Originally launched way back in 2010 and now in its second generation, the Nissan Leaf is, quite simply, one of the world’s most popular EVs.
The Leaf is still selling well, but it’s slipping down the best-sellers list as cars such as the Tesla Model 3 and Kia Niro EV with longer ranges gain traction.
Made in Britain at Nissan’s giant Sunderland plant, the Ford Focus-sized hatchback is still a sensible choice and the latest Leaf (launched in 2018) is the best yet.
It’s not as sexy as many of its rivals, but it’s a practical family car with a solid reputation.
Priced from £28,995, it’s available with either a 39kWh (Leaf) or 59kWh (Leaf e+) battery pack, which Nissan claims have ranges of 168 miles and 239 miles respectively.
The smaller battery is paired with a 148bhp electric motor, while the Leaf e+ gets a 214bhp unit. The latter is also a second faster in the 0-62mph sprint with a time of just 6.9 seconds.
There are three trim levels for the entry-level Leaf (Acenta, N-Connecta and Tekna), while the Leaf e+ is available in N-Connecta and Tekna grades.
It’s generously equipped with the basic Acenta getting Lane Departure Warning, Intelligent Emergency Braking with Pedestrian Recognition, Intelligent Cruise Control, Rear Cross Traffic Alert, an 8.0-inch Touchscreen Entertainment System with Rear View Camera, plus Apple CarPlay and Android Auto smartphone app integration.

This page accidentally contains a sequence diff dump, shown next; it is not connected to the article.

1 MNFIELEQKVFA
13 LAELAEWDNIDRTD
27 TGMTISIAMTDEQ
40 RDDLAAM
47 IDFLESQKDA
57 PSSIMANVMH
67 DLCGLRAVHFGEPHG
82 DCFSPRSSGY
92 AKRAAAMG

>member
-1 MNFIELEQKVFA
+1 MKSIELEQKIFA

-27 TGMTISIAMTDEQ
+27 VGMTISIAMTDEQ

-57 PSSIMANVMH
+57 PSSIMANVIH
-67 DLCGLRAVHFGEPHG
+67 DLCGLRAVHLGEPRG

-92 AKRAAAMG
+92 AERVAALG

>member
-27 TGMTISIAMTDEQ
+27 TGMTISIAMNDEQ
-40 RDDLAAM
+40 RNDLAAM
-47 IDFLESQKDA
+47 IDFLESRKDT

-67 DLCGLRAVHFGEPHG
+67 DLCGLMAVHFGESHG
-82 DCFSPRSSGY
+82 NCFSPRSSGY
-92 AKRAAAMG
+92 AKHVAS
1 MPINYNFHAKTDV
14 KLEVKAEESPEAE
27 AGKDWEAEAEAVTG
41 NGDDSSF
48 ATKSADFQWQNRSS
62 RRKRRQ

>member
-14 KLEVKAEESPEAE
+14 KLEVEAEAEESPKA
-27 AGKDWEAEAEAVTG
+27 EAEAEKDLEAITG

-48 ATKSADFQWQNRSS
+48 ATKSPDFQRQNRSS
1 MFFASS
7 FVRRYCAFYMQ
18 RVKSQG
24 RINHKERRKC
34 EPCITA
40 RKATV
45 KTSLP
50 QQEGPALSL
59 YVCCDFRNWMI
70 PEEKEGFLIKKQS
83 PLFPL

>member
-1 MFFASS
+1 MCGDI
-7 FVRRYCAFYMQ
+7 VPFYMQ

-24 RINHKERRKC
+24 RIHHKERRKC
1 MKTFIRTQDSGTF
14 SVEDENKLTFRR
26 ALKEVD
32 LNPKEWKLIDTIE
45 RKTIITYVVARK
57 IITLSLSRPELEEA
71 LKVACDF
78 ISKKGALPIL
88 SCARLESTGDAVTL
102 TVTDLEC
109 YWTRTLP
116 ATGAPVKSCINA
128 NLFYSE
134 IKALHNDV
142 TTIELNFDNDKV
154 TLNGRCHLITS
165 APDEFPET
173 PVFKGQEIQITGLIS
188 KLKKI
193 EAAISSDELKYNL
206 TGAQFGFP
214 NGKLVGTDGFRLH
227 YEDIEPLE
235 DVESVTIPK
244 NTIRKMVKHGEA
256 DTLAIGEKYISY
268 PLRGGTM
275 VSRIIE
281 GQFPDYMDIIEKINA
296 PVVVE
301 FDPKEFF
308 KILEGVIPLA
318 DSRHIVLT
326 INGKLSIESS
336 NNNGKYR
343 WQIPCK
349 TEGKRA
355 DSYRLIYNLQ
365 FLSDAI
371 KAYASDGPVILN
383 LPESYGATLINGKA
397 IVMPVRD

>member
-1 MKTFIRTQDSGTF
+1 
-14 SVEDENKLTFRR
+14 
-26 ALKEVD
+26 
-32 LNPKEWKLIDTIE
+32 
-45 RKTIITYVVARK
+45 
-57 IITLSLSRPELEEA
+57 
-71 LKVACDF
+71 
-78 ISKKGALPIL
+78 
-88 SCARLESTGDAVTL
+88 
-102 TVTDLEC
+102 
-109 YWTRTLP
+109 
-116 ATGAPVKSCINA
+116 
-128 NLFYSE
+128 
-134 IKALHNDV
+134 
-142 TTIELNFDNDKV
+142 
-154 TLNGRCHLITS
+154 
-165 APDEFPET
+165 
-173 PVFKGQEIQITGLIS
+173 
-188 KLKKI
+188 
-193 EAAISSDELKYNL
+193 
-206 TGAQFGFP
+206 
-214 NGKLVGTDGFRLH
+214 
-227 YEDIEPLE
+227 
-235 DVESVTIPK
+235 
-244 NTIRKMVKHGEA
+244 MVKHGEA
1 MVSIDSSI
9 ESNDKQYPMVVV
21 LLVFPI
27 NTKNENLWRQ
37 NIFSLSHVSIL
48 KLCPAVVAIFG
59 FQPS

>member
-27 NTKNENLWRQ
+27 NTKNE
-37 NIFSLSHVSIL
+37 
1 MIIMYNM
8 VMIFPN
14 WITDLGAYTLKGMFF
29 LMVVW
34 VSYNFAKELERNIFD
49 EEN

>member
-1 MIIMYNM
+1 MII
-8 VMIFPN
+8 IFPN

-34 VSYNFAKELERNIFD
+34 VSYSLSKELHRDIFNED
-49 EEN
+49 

N-Connecta adds goodies including front and rear parking sensors, automatic climate control and heated front/rear seats, plus a heated steering wheel.
Tekna gets a BOSE audio system with seven speakers, an electronic parking brake and Nissan’s ProPILOT system – an advanced driving assistance technology that takes care of the steering, accelerating and braking on major roads.
The cabin is traditional in terms of layout with a good blend of buttons, dials and switches, alongside the infotainment touchscreen. It’s comfortable too, even if the driving position is on the high side for my liking.
The quality of plastics used on the doors and the fascia is a bit hard, but it seems well put together.
There’s ample space up front and decent legroom in the back, though taller passengers might struggle for rear headroom.
Boot space is a good 435 litres, expanding to 1,176 litres with the rear seats down, however the load space is not flat because the seats do not fold fully.
As the acceleration figures show, the Leaf is no slouch, but driving an EV isn’t just about straight line speed, it’s how it handles too.
While it’s not as fun and agile as some rivals in this price range, the Leaf is comfortable and drives well. The suspension is firmer in the heavier Leaf e+, but it still manages to cushion smaller potholes and bumps.
Always refined and smooth, it’s especially nippy around town, but at higher speeds it feels ‘floaty’ and can get fidgety when hustled.
That said, body lean is surprisingly well controlled in faster corners, thanks to that low centre of gravity, but the combination of battery weight, front-wheel drive and a relatively tall body mean that it’s unlikely to put smiles on the faces of sportier drivers.
The Leaf is more about economy than driving engagement and there are various ways to maximise your miles per charge, including a ‘B’ setting on the gear selector to captures more brake regeneration and an ‘Eco’ button.
Meanwhile, Nissan’s ‘e-Pedal’ system (also known as one-pedal driving) enables you to slow to a stop without touching the brakes, simply by lifting off the accelerator.
It doesn’t take long to adapt to driving using the accelerator pedal alone. On the open road it actually encourages a smoother driving approach – no bad thing – as you learn to anticipate traffic ahead and time your deceleration to avoid using the brakes and therefore preserve energy.